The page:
The English Textura and Great Primer Uncials
Textura, known more commonly as "blackletter," is the oldest form of European movable type: it was this style of letter which appeared in the 42-line bible printed by Johann Gutenberg in Mainz around 1455. The subject chosen for this digitization is the English Textura cut by Henric Pieterszoon Lettersnijder before 1492, which emerged as the most common type for Dutch books of the late fifteenth and early sixteenth centuries. Amazingly, the brass "matrices" from which this type was cast still survive, in the collection of the Enschedé Museum in Haarlem. They may be the oldest set of matrices in the world.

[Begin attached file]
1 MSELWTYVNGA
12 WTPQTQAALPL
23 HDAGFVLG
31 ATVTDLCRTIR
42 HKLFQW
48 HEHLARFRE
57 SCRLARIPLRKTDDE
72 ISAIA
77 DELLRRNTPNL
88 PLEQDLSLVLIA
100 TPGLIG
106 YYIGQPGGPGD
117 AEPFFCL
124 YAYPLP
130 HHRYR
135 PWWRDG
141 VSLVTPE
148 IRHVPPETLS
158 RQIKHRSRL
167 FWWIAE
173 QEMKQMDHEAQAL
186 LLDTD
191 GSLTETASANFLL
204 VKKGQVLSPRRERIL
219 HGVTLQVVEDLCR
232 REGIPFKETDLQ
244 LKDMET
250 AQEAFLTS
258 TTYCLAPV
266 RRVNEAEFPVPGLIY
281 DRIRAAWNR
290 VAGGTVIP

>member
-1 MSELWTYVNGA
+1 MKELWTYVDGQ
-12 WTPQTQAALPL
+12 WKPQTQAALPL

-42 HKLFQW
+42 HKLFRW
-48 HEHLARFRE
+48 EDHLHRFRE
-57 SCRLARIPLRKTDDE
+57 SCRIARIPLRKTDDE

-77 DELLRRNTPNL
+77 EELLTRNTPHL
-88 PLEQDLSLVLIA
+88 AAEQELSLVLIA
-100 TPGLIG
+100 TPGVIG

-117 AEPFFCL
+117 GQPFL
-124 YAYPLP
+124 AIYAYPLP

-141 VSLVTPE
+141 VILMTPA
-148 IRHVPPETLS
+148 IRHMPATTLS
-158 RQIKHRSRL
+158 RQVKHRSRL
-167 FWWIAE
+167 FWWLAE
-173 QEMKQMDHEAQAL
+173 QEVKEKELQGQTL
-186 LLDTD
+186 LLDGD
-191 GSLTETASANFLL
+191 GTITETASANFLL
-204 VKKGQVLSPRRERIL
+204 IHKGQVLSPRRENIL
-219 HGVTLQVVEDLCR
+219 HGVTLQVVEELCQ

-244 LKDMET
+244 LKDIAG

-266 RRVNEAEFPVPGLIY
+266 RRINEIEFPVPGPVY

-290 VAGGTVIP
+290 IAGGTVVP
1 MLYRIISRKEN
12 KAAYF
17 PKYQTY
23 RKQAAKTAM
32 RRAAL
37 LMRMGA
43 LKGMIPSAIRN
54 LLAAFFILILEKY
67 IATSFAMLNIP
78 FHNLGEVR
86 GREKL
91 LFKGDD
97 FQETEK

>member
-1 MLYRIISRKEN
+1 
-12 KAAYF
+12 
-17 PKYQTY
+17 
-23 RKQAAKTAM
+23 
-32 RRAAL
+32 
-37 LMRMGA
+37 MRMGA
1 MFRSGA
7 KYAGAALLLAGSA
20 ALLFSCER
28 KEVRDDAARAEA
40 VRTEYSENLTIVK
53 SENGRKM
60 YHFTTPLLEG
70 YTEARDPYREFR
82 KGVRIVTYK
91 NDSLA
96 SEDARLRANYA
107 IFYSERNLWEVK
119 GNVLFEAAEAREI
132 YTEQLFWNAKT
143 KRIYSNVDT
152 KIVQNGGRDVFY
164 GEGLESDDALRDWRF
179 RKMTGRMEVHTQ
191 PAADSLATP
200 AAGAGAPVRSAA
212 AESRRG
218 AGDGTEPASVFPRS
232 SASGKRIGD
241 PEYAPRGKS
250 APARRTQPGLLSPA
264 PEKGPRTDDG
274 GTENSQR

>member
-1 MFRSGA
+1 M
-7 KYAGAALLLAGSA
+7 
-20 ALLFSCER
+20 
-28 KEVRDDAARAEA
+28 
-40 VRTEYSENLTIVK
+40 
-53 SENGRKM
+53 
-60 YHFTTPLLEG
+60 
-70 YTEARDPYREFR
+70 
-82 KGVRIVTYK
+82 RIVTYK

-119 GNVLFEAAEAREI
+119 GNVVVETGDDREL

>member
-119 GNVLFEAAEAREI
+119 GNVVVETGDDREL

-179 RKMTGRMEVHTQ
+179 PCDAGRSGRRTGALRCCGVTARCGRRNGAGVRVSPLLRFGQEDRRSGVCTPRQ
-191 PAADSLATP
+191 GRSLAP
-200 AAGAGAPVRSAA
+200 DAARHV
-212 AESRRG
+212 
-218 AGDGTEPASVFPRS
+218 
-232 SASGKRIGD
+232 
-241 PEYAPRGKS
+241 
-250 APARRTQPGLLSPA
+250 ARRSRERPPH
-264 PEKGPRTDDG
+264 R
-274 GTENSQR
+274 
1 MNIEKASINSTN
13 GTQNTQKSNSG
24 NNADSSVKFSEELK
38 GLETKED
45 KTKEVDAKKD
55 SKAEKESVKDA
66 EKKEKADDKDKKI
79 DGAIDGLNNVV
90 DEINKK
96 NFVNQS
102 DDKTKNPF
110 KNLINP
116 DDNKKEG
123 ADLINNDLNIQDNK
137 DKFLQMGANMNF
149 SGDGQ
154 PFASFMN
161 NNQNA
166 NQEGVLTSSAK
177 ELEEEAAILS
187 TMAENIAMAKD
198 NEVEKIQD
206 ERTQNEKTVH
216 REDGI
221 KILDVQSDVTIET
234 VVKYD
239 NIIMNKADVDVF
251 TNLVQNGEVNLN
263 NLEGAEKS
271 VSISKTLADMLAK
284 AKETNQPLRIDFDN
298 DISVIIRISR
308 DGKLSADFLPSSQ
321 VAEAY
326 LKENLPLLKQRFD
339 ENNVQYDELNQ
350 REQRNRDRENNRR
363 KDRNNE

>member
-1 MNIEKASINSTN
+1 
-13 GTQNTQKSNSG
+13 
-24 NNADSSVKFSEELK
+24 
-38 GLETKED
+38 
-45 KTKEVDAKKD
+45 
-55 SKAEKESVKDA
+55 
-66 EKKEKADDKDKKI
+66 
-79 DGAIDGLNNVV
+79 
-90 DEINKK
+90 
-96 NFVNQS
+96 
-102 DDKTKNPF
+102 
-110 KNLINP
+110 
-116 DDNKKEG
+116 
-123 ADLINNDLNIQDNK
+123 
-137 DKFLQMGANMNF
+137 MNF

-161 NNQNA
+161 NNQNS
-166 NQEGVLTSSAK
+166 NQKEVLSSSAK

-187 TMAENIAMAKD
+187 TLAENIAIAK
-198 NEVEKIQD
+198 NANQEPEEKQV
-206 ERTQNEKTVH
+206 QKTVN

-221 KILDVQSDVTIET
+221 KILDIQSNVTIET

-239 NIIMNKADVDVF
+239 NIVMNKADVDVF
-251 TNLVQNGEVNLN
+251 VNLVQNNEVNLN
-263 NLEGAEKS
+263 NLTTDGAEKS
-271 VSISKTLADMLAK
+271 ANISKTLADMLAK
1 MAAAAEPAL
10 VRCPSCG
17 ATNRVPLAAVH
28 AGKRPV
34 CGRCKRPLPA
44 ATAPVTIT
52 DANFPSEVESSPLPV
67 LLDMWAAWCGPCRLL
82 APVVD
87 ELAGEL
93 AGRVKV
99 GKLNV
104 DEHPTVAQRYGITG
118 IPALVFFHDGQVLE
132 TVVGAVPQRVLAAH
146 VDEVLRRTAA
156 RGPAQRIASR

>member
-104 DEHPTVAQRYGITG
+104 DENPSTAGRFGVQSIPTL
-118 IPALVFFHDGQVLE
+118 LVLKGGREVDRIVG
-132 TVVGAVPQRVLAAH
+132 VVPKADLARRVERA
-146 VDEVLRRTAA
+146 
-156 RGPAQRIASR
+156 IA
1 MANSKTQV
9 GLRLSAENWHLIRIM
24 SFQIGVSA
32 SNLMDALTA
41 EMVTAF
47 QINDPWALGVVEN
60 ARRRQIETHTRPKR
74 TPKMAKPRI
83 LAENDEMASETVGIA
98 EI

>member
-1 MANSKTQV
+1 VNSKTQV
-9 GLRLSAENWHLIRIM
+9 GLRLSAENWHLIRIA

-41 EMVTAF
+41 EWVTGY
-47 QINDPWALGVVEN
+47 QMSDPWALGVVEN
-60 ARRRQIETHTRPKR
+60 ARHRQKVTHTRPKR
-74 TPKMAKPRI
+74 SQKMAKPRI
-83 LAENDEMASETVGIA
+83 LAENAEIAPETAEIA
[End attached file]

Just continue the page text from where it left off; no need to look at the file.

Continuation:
Accompanying the textura lowercase is a set of "uncials," a medieval analogue of the modern drop cap, also cut by Pieterszoon around 1508. Both faces are reproduced from Sixteenth Century Printing Types of the Low Countries, by H. D. L. Vervliet and Harry Carter, Menno Herzberger & Co, Amsterdam, 1968. The textura's lowercase a has been borrowed from the a-macron sort, the hairlines of its lowercase o have been thinned, and its lowercase d has been widened. As with the other faces in the Historical Allsorts package, characters that postdate the original source have been fabricated; it is otherwise authentic.